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Grampian

Grampian (named because the eastern Grampian mountains lie within it) was from 1973 to 1996 a local authority region of Scotland. It was formed from the counties of Aberdeen, Kincardine, and Banff and most of Morayshire, and certain administrative functions were the responsibility of five districts. From April 1996 the new all-purpose local authorities for the former Grampian region are: Aberdeen; Aberdeenshire (comprising the former Banff/Buchan, Gordon, and Kincardine/Deeside districts); and Moray. Over 40 per cent of the region's population live in Aberdeen, Scotland's third largest city. Oil and gas deposits were first discovered in the northern North Sea in the early 1970s, with production starting in 1975; thanks to its location, Aberdeen has become the oil capital of Europe. Its prosperity since the mid-1970s engendered a diversification of much of the Grampian economy, to which agriculture and fishing are now much less important, with oil-related activity representing over 10 per cent of employment; the oil boom brought about increases in income, population, and employment well above all other parts of Scotland, with consequent boosts to services and to the tourist industry, already established by its castles and ‘Royal’ Deeside.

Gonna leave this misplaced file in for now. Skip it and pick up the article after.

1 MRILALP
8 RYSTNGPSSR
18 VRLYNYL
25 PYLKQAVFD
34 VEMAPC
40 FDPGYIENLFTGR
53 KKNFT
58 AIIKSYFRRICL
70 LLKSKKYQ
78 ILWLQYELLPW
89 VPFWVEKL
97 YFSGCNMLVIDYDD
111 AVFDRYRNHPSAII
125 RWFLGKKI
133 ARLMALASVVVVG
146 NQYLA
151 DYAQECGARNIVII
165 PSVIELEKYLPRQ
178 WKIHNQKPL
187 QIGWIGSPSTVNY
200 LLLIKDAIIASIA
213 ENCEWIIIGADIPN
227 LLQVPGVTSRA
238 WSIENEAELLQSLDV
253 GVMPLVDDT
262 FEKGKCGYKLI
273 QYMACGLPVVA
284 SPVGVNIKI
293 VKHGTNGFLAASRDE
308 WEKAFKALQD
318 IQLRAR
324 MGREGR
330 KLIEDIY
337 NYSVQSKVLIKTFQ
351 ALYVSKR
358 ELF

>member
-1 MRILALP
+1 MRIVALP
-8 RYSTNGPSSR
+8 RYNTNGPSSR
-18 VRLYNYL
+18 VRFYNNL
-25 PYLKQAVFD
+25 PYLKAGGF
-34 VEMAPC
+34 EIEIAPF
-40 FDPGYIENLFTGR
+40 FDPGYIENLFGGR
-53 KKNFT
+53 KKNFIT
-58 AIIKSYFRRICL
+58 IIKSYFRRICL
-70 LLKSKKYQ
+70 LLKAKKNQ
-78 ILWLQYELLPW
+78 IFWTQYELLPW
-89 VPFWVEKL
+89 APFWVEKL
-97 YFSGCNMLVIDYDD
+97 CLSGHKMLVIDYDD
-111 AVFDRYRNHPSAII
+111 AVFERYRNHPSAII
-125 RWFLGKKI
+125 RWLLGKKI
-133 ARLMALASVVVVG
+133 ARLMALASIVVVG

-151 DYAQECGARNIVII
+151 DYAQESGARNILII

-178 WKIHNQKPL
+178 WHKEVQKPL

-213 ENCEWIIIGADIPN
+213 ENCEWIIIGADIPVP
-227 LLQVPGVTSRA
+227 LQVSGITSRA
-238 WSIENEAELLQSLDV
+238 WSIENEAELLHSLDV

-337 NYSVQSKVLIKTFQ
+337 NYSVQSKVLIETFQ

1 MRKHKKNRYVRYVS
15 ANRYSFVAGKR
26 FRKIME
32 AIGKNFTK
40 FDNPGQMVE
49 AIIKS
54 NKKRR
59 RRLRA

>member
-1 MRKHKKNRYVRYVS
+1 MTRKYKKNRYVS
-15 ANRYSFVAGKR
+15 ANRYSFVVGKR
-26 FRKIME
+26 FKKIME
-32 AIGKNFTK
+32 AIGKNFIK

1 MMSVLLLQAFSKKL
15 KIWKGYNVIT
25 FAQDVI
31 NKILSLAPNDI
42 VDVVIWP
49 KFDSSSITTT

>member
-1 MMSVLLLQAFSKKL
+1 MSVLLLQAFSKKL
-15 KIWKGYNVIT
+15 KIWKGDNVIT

Charlotte M. Lythe

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Grampian

Grampian Region in ne Scotland, bordered by the North Sea, the Grampian Highlands and the Cairngorms; the capital is Aberdeen. The w of the region is mountainous, rising to 1311m (4301ft) at Ben Macdhui. The e is drained by the Spey, Dee, and Don rivers. Along the banks of the Spey lie many whisky distilleries. Industries: beef farming, fishing, and tourism. Area: 8707sq km (3361sq mi). Pop. (1996) 531,000.

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Grampian

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